By Gordon Foote.
Jiro Ono is eighty-five.
Every day, he gets up, rides the train to his 10-seat restaurant, situated in a Tokyo basement, and makes sushi. He has followed this routine, day-in-day-out, since the war.
Jiro makes sushi.
He does not make noodles.
He does not make yakizkana.
He does not make tempura.
He makes sushi. Everyday. In his 10-seat, triple-Michelin star rated restaurant, in a Tokyo basement.
For over half a century, Jiro has given his life to the goal of perfecting sushi making. His every waking moment and, as the title suggests, many of his sleeping moments, are consumed by the desire, the need even, to improve; to refine his process yet further to create the perfect flavour. So sought after are Jiro’s skills that one must book three months in advance for a seat at his restaurant, and the cheapest meal offered costs in the region of ¥30,000(£200).
It is safe to say that the man at the centre of David Gelb’s 2011 documentary is a fascinating figure. An inspiring man whose dedication and on-going pursuit of quality draw the audience in and keep them gripped for the full 81 minute running time. Having set foot in a Japanese restaurant only three or four times in my life, and not being a particular fan of sushi, it’s difficult to believe just how absorbed in Jiro’s story I became; agog at the man’s unrelenting attention to detail, watching his constant self-critique and training of his staff (apprenticeships at Jiro’s last for ten years; the first few months of which, you merely wring out hot towels. Until that skill is mastered, you are not permitted near the food). It’s bizarre to think that such a one dimensional character, a man completely consumed by his love of sushi, could be so incredibly interesting to watch!
Though the obsession, the passion, is endearing, instilling a sensation of respect and awe, it simultaneously forces one to wondering what he has missed out on while focusing so intently on sushi. He freely admits that he was not there much for his two sons, describing himself as “…more like a stranger” than a father. Also, the documentary gives no time at all to the woman behind the man. Jiro’s wife is conspicuously absent, as are any scenes in, or even references to, his home. It serves excellently to keep the focus on the food, but does paint a rather sad image of children who could not compete for their father’s affections with raw fish, and a woman who, for all intents and purposes was a single mother; a sushi-widow, as it were.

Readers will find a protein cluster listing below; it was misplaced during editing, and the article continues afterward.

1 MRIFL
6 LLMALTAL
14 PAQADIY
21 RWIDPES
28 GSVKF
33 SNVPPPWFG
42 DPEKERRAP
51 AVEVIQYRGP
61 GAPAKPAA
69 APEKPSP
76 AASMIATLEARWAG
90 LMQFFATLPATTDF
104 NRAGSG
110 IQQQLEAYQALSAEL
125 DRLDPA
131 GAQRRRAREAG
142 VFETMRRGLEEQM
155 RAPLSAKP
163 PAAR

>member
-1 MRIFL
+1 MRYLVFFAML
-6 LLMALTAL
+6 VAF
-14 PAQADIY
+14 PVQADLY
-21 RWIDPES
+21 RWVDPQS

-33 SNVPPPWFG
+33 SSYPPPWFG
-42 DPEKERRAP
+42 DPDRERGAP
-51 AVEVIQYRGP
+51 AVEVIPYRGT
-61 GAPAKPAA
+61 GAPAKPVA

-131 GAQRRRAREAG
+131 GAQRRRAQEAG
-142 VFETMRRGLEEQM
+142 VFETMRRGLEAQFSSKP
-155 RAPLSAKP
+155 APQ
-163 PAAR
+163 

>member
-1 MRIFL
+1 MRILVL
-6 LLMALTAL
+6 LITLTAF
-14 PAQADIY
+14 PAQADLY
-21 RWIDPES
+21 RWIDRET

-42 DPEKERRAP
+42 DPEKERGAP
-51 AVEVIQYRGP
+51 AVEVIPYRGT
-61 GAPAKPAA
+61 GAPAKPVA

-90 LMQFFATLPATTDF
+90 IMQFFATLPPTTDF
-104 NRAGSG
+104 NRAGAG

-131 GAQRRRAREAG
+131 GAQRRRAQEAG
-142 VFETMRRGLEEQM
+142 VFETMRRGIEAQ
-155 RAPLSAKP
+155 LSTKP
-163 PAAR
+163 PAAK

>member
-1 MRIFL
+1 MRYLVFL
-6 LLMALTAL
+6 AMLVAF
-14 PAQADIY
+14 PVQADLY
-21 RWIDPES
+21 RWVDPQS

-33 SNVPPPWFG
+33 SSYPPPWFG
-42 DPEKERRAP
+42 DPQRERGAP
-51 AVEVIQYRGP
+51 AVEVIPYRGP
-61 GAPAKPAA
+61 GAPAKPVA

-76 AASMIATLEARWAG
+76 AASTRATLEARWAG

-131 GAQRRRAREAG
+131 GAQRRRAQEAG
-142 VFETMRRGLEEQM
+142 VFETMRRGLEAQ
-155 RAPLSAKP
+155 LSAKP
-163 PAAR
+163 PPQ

There are a couple of scenes where Gelb decides to follow Yoshikazu, Jiro’s eldest son, for a short time; one such scene sees him selecting stock from their network of trusted vendors at the fish market. It is a weird and wonderful scene as we glimpse other people who are totally consumed by their chosen careers, and yet, even then look up to Jiro, always hoping to find that piece of fish which will make them say, “Ah…that is worthy of Jiro”. The spectacle of a Japanese tuna auction is not to be missed.
Throughout, Jiro Dreams of Sushi is entertaining and well constructed, not over-staying its welcome. Gelb’s direction pushes the players to the forefront and gives them space to tell their story without competing for the limelight. Each scene is presented well and timed excellently, never being allowed to grow stale before moving on. The documentary paints a vivid picture of the life the world’s best sushi chef has made for himself, and the amount of work it takes to get to that level. He is the best and as, food critic, Masuhiro Yamamoto laments towards the film’s conclusion, “When Jiro retires, or the inevitable happens, Sushi may never reach that level again…”.
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